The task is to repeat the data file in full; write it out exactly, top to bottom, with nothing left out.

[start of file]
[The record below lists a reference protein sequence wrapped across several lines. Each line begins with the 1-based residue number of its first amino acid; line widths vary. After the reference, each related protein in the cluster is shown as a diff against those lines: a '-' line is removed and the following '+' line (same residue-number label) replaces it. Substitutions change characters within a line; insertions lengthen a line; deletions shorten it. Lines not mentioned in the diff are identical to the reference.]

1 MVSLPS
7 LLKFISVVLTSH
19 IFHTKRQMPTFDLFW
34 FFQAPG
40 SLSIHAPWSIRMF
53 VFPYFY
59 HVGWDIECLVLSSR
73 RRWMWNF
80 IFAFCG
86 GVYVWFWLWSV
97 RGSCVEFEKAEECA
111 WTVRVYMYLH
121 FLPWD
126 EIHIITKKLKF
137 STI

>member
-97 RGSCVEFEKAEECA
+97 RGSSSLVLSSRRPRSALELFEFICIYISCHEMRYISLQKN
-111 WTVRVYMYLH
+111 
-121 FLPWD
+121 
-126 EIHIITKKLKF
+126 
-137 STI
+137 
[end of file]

[The record below lists a reference protein sequence wrapped across several lines. Each line begins with the 1-based residue number of its first amino acid; line widths vary. After the reference, each related protein in the cluster is shown as a diff against those lines: a '-' line is removed and the following '+' line (same residue-number label) replaces it. Substitutions change characters within a line; insertions lengthen a line; deletions shorten it. Lines not mentioned in the diff are identical to the reference.]

1 MVSLPS
7 LLKFISVVLTSH
19 IFHTKRQMPTFDLFW
34 FFQAPG
40 SLSIHAPWSIRMF
53 VFPYFY
59 HVGWDIECLVLSSR
73 RRWMWNF
80 IFAFCG
86 GVYVWFWLWSV
97 RGSCVEFEKAEECA
111 WTVRVYMYLH
121 FLPWD
126 EIHIITKKLKF
137 STI

>member
-97 RGSCVEFEKAEECA
+97 RGSSSLVLSSRRPRSALELFEFICIYISCHEMRYISLQKN
-111 WTVRVYMYLH
+111 
-121 FLPWD
+121 
-126 EIHIITKKLKF
+126 
-137 STI
+137 